The weapons found in Blade of the Immortal are largely fictional, most created by Samura, who confesses he has no idea what some of them are supposed to do. Usually, major characters have unique and specialized weapons - hidden crossbows, throwing knives, poisoned blades, and even weapons meant to inflict maximum pain. Manji himself carries a number of blades - Sukehiro Amatsubaki ("Rain Camellia"), Kotengu ("Little Devil"), Okorobi ("Man Toppler"), Merabi ("Lady Gadfly"), Karasu ("The Crow"), Shidō ("The Four Paths"), Imo-no-Kami Tatsumasa ("Sister Defender Tatsumasa"), a spear-like weapon called Aun, and an unnamed hooked weapon. Some of Samura's other creations include Giichi's thresher-like throwing blade, known as Kanetsura's Mito-no-Kami ("Guardian of the Three Paths"), which he uses to sever the heads of his enemies, and Anotsu's large Kabutsuchi battle-axe, which was based on an example from Nepal.



The first "death" of Manji. Blade of the Immortal uses a realistic art style that is unlike most traditional manga. Note this is a western edition so the Onomatopoeia has been modified

The original Japanese manga has been collected into 30 volumes (tankōbon) by Kōdansha's Afternoon KC division. The English version of the manga is published by Dark Horse Comics. On October 11, 2007, Dark Horse dropped the monthly issues. The following issues were released through trade paperback volumes.


On March 23, 2008, it was announced that an animated television series adaptation of the manga would be directed by Kōichi Mashimo and produced by Bee Train in summer 2008.[3] The first episode premiered on July 14, 2008 on AT-X channel.[4] The opening theme is "Akai Usagi" (赤いウサギ, lit. "red rabbit") by Makura no Sōshi, and the closing theme is "Wants" by GRAPEVINE. American company Media Blasters has acquired the license to the series and released it in September.[5]

A new anime adaptation titled Blade of the Immortal -Immortal- (無限の住人-IMMORTAL-, Mugen no Jūnin: Immortal) was listed on the cover of the July issue of Monthly Afternoon on May 10, 2019.[6] It was later announced that the anime adaptation will be a complete adaptation.[7] The series is animated by Liden Films and directed by Hiroshi Hamasaki, with Makoto Fukami handling series composition, Shingo Ogiso designing the characters, and Eiko Ishibashi composing the music. It will premiere in October 2019 on Amazon's Prime Video service.[8]


In 2017, the manga was adapted into a live action film, directed by Takashi Miike with the screenplay by Tetsuya Oishi and starring Takuya Kimura as Manji.[9] [10] The review aggregation website Rotten Tomatoes gives the film an 85% approval rating, based on reviews from 82 critics with an average rating of 7 out of 10. The website's critical consensus reads, "Blade of the Immortal highlights Takashi Miike's flair for balletic violence, making up what it lacks in strict originality with rich characterizations and kinetic thrills."[11] The film has a score of 72 out of 100 on Metacritic (based on 26 critics), indicating "generally favorable reviews".[12]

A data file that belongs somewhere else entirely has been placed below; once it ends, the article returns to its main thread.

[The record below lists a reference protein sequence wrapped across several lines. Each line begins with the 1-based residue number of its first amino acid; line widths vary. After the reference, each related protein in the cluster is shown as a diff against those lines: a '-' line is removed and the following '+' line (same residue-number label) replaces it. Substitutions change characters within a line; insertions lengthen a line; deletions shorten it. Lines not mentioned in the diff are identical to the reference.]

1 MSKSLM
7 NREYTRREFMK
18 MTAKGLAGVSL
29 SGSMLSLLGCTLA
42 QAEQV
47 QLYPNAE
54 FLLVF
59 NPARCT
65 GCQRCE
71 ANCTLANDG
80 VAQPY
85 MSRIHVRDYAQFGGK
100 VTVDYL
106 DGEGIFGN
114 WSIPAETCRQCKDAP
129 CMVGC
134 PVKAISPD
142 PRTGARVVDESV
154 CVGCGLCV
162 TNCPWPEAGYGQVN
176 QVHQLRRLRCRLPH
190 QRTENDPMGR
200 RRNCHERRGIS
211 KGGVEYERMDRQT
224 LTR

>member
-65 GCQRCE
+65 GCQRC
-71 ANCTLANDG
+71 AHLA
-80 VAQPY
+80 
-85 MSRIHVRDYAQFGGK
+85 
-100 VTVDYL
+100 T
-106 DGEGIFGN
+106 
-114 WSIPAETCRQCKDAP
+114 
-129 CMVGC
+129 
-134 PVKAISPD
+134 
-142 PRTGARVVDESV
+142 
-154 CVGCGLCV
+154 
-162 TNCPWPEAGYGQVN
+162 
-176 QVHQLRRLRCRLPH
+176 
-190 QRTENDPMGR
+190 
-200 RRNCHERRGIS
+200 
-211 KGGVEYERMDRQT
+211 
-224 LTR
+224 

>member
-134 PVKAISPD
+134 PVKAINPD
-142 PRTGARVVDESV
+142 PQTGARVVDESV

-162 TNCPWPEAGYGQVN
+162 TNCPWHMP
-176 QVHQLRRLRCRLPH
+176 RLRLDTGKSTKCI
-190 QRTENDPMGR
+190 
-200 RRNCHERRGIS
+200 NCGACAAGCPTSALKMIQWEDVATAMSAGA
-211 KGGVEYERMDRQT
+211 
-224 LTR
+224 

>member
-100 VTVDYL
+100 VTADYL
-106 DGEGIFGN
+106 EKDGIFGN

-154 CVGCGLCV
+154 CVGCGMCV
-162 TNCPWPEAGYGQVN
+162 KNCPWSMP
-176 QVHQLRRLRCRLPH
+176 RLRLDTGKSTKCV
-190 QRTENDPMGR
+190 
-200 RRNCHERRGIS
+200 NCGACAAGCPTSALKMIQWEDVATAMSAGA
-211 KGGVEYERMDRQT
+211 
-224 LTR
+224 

Dark Horse Comics release[edit]

To preserve the integrity of his art, Samura requested that the publisher of the licensed English translation, Dark Horse Comics, not "flip" the manga (that is, reverse the pages as if in a mirror). At the time the English translation began its publication in individual monthly issues (1996), flipping was an almost universal practice for translated manga. Instead, Blade of the Immortal was modified for Western readers by the unusual method of cutting up the panels and rearranging them on the page in order to have the action flow from left to right.

Although American industry practice has now largely changed over to publishing translated manga in its original right-to-left orientation, Blade of the Immortal has retained the labor-intensive cut-and-paste method. The publisher cautions that rearranging the panels is not foolproof, and can lead to continuity errors; this usually occurs when the flow of text bubbles is dependent upon character placement within panels. In such cases, individual panels or entire pages may be flipped, and occasionally the artwork is modified accordingly; for instance, a retouch artist may draw a scar over Manji's left eye to disguise a flipped panel, though this is not always the case. Sound effects within the panel may also be retouched out and re-lettered in English, or removed completely. Japanese sound effects that are an integral part of the artwork are usually left as is. Additionally, text bubbles or panel borders may be redrawn, and script pacing may be subtly altered in order to preserve suspense or the placement of text bubbles.